Ragigudda slum dwellers face rodents and red tape

Ragigudda slum dwellers face rodents and red tape

Ragigudda slum dwellers face rodents and red tape

 As night falls, Chellamma, an octogenarian, prepares for the assails of the inevitable nocturnal pests. Except that these are no ordinary pests. On many nights, Chellamma and her family find their small home overrun by rats.

Chellama is half blind and there are no lights in the single room which consitutues the family’s home in Ragigudda slum. Even worse, the room has only three walls, leaving the family exposed to the elements.

To create a fourth wall, they have tied a tarpaulin sheet to cover the exposed section, and braced it with cardboard. Many hope to be given new homes within a month’s time, blissfully unaware that the respite they hope for has been delayed for another year.

Under an original project proposed by the Karnataka Slum Development Board (KSDB), Chellamma’s family and nearly 500 other slum families were due to receive proper housing. But now the Board has extended the housing project to 2014, which means that the families will have to endure their current conditions till then.

Under the original proposal by the KSDB, residents of Ragigudda slum were to be provided transitory accommodation in a site adjacent to a public park in JP Nagar for only a year. Many were promised regular homes before the end of December 2011. When that deadline passed, the KSDB then promised that the new homes would be ready by August 15, Independence Day. With the last deadline having passed, many slum dwellers have clung to the hope that homes will be ready before the end of October.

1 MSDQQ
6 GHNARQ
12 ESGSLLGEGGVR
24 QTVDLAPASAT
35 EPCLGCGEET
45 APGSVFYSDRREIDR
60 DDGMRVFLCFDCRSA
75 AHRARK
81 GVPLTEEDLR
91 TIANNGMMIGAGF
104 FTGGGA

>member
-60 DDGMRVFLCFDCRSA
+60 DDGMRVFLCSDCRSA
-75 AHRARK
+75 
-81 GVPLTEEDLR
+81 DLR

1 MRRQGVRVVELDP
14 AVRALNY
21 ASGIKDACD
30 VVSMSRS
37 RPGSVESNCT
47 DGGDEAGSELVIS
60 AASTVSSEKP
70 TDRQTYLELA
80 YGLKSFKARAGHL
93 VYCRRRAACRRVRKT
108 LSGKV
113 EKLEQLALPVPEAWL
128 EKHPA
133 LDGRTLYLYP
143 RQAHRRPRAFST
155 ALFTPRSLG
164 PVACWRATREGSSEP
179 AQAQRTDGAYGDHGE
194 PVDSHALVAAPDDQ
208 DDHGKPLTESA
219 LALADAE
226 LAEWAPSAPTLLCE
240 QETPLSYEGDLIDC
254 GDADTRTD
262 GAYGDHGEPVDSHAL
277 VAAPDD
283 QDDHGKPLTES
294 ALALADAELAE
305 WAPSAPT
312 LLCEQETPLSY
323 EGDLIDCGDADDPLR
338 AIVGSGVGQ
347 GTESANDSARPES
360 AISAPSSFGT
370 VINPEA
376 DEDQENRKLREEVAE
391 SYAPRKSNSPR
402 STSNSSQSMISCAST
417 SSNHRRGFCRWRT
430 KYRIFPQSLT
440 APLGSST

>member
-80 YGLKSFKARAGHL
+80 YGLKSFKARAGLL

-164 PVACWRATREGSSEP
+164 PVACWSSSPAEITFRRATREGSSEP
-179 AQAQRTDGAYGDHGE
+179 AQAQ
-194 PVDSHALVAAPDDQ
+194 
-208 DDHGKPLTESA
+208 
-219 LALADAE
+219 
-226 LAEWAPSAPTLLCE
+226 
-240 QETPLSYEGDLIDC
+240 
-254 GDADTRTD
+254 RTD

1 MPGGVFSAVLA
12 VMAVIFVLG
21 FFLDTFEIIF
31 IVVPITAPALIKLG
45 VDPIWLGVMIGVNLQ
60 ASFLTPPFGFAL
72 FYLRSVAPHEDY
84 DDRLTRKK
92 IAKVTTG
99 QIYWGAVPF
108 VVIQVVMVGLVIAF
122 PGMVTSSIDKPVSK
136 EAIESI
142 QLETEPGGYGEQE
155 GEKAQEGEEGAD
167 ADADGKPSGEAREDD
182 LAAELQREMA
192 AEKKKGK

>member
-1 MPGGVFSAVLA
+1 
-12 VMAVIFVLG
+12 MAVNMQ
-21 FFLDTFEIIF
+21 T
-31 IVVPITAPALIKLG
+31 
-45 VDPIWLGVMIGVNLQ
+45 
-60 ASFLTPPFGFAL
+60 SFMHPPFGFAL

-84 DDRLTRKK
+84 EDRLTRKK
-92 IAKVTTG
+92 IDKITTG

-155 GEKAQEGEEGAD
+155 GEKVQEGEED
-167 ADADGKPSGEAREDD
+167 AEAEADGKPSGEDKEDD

In all, 1,500 houses have been planned, under the Jawarlahal Nehuru National Urban Renewal Mission (JnNurm). The project comes with an estimated price tag of Rs 32 crore. But many houses have not been built, leading the delays, according to the Board’s technical director, Sannachittaiah. “The project has been extended till December 2014. But 500 houses will be completed in a month from now,” he said.

The delays have created anguish among slum residents. Many said that the ‘one month’ promise has been one too many, and complained that their stay in temporary accomodations for over three years has taken a toll on family and health.

Unable to bear the inhuman conditions of living here, those families which could afford to move have shifted out, explained Ramesh, a college student who lives here. “Others, who work as labourers in surrounding areas, have been forced to live here. Their day begins at 2 am, standing in a long queue for drinking water in front of a public tap. Kitchens are located on the narrow path which separates two rows of houses.

Footpath to defecate

Almost 10 homes share a single toilet. Mostly, they have to make use of the footpath to defecate. They wash and dry clothes and utensils by the roadside, he added. Other residents said that they have suffered from ill health ever since they were sent to Ragigudda slum. “After we moved here, fever and colds are common.

Some of the children have been getting skin allergies,” said Manjula, whose two-year-old daughter has also been a victim of skin allergy. “They begin as rashes but later develop into an infection. But by far, rat bites are the most common of all.”

Residents claim that they have been silenced by local leaders. To avoid further persecution, many spoke to Deccan Herald on the condition of anonymity, and all names in this article have been changed to protect interviewees. Beneficiaries of the Ragigudda slum rehabilitation project added that they have been forced to wait in silence for the government to take them out of the misery.

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